Hultzen was drafted last year out of the University of Virginia as the second overall pick in the 2011 MLB Draft. He is a talented lefty who could make the starting rotation as soon as the beginning of this season.
Gem No. 2: Taijuan Walker
Walker is a little farther away from the major league rotation, but he is one of the top ranked pitching prospects in the league.
Gem No. 3: James Paxton (pictured)
Paxton is somewhere in between Hultzen and Walker in terms of readiness to join the big league rotation. His 2011 numbers split between Single-A and Double-A feature a 12.4 K/9 ratio and a 2.37 ERA.
By 2014 at the latest, all three of these hurlers should be fixtures in the Mariners rotation, provided they all remain in Seattle.
In the meantime, Felix Hernandez and Jason Vargas will be anchoring the rotation with Charlie Furbush, Blake Beavan, Hishashi Iwakuma and now Hector Noesi competing for the other three spots.
Coupling that upcoming trifecta with Felix Hernandez and the best of the rest of those starters almost makes me forget we had Pineda at all.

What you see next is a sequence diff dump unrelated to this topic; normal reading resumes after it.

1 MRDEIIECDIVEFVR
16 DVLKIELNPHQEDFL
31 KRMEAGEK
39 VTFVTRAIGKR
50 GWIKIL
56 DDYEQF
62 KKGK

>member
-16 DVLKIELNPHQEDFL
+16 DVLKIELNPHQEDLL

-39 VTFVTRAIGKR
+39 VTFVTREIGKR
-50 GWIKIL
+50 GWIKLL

Jesus Montero Fills at Least One Hole
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When Jack Zduriencik added John Jaso last November, the apparent plan was to have him platoon at the catcher position with Miguel Olivo. Jaso offers a bit more of an offensive upside to the roster since he bats from the left side of the plate, but I would hardly call the addition a perfect solution.
Bringing Jesus Montero into the mix increases the potential catcher count to three, but it is possible that he just serves as the designated hitter since his defense is not as developed as the defense of Jaso or Olivo.